When your child is ready to sit forward-facing, the detachable base needs to be removed before installation. You can adjust the forward-facing recline by pulling an adjustment bar (located under the seat) upwards to lower or raise the seat bottom. If your child is riding forward-facing but is under 40 pounds, you'll also need to use Diono's "SafeStop" device, which attaches to the harness straps on the back of the seat and is designed to absorb energy and reduce impact for smaller kids.
If you need to secure this car seat with your vehicle's seat belt rather than the UAS connectors, it's possible, but it may be a bit more challenging in some cars. Threading the vehicle's seat belt through the appropriate belt path is simple enough, but tightening it can be difficult because the belt-path on Diono car seats is low on the base and your vehicle's seat belt buckle may interfere with a tight fit. In some vehicles (like the one we tested this car seat in), you can twist the vehicle's buckle to shorten it before clicking the seatbelt in, which keeps the buckle from coming in contact with the belt path on the car seat. But some car makers prohibit this—you'll need to check your vehicle's manual.
The Diono Radian rXT has to be installed in vehicles with auto-locking belts or with a locking clip. To engage the auto-lock, you need to pull the seat belt all the way out and then slowly let it retract; our editors found it can be a bit tricky to ensure the belt doesn’t twist as you do this, but it's so important for keeping your child safe in a crash as twists can add stress points, making the bely more likely as secure as a flat-lying belt.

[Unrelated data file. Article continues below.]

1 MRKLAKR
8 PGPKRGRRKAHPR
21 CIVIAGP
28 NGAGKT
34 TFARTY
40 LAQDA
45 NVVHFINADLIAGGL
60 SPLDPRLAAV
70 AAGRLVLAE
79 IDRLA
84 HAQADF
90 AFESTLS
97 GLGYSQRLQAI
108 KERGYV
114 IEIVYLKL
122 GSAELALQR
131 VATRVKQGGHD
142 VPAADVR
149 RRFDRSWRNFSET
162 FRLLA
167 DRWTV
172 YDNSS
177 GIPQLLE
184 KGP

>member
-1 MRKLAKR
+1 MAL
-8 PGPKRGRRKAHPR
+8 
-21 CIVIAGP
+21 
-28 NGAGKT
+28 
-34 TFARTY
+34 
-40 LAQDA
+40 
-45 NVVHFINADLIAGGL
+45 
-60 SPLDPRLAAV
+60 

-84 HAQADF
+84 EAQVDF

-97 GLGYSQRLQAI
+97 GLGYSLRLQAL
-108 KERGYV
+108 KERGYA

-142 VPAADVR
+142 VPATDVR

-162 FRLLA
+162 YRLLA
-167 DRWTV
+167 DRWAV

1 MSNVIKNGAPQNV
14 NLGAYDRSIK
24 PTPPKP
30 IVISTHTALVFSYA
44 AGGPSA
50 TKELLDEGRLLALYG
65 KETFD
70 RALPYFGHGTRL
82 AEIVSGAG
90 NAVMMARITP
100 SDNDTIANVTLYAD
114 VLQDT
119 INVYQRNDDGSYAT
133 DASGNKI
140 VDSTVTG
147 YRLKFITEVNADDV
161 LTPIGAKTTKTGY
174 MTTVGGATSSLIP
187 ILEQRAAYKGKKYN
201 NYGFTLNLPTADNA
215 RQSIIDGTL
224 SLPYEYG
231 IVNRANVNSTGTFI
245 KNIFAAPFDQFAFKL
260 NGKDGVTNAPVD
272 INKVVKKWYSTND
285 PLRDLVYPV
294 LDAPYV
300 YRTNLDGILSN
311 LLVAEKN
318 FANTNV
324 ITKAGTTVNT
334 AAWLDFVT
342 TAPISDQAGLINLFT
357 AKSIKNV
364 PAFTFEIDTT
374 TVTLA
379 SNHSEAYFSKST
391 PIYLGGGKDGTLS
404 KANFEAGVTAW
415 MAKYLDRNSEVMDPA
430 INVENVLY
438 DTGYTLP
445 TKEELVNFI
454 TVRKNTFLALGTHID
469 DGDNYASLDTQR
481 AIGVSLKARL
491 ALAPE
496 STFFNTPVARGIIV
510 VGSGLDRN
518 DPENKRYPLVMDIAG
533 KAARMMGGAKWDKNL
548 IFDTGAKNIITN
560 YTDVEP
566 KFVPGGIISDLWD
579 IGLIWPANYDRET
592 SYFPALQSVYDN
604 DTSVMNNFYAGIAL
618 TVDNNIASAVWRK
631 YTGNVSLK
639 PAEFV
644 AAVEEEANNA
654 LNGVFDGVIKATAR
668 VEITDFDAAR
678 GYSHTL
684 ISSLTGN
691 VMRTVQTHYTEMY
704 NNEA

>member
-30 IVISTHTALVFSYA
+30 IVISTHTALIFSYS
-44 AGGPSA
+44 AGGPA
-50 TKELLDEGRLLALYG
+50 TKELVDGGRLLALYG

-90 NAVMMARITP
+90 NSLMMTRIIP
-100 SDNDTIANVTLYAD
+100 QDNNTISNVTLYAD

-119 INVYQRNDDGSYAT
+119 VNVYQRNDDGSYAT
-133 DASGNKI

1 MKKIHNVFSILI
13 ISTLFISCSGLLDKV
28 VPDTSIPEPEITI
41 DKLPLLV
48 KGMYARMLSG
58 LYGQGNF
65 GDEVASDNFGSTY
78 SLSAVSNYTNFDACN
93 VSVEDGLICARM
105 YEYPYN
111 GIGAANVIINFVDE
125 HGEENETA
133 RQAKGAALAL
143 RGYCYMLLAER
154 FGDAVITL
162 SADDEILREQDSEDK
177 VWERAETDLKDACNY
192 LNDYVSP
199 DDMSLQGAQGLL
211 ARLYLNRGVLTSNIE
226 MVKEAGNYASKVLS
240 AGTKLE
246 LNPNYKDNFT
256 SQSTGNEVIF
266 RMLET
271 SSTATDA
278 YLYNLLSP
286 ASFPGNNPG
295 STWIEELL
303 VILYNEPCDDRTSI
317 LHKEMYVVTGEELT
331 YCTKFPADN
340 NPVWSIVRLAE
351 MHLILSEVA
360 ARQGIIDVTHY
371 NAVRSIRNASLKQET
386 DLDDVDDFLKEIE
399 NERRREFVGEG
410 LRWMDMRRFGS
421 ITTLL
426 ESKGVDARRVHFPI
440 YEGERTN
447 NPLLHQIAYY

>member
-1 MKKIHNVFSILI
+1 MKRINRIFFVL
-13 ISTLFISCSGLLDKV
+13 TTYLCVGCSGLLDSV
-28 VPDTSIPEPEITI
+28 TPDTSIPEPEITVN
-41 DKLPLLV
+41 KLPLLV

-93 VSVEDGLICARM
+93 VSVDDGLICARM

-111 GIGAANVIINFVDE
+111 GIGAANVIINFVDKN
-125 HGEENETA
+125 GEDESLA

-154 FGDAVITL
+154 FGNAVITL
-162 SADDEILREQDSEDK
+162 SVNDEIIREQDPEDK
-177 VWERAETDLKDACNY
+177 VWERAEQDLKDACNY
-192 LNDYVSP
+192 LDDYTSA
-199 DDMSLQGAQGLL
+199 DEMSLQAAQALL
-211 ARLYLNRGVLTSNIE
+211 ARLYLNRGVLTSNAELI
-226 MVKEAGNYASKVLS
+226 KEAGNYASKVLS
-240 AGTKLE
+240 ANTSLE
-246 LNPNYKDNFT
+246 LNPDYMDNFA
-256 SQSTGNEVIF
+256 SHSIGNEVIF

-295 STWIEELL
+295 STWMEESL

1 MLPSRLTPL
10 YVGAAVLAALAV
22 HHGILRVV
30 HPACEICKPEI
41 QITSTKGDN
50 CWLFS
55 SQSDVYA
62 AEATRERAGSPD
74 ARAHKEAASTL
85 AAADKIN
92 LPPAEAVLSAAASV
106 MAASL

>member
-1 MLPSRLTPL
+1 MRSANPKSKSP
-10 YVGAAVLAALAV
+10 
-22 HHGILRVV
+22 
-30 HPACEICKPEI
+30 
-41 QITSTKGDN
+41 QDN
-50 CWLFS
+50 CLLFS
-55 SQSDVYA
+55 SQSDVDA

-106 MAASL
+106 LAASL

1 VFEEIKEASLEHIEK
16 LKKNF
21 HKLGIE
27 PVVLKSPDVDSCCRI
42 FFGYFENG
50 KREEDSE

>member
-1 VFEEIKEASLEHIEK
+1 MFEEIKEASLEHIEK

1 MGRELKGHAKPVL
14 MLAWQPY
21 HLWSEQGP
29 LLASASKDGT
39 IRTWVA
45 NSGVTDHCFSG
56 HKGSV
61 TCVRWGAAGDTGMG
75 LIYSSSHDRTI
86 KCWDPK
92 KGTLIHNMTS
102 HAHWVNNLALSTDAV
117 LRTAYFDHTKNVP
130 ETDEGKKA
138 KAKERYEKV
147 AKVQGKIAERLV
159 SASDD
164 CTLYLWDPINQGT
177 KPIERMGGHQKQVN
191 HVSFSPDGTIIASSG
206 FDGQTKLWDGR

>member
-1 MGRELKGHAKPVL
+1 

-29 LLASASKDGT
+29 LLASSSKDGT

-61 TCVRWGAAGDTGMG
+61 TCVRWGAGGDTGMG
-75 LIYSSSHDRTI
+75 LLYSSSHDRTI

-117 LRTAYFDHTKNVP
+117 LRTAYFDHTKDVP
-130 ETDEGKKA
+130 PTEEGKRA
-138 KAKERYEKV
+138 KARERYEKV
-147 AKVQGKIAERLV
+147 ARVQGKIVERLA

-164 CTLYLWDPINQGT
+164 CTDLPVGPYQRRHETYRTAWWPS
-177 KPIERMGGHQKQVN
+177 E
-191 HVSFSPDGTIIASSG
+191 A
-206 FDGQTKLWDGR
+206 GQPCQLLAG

Forward-facing installations require you to attach the car seat's tether strap to the tether anchor on the back of, or behind, the vehicle's seat. During testing, our editors found adjusting the length of the tether can be somewhat awkward in some vehicles, but to make it easier to tighten the strap, you can loosen and attach it to the car's anchor before attaching the UAS clips.
You can use the tether in rear-facing installations, but only if your vehicle has the appropriate anchor in front of the seat the Diono car seat is being installed in. (If you're not sure whether your vehicle has this or if the anchor is appropriate for car seat installations, see your vehicle's manual or call the manufacturer.) You'll need to purchase a D-ring tether connector strap to install the top tether in the rear-facing mode.
The Diono Radian rXT is no lightweight thanks to a full steel frame and aluminum-reinforced side walls and headrest, which are meant to add strength. In fact, at 31 pounds, the Radian rXT is one of the heaviest convertible car seats we tested, so it's best used as a "set-it-and-forget-it" seat (no moving it back and forth between vehicles). It is, however, narrower than most car seats: at 17 inches wide, three can fit across the rear row of seats in many mid-sized vehicles. Height-wise, the Radian rXT 28.5 inches tall, and the majority of our parent testers to move their passenger seat forward a lot when installing it rear-facing.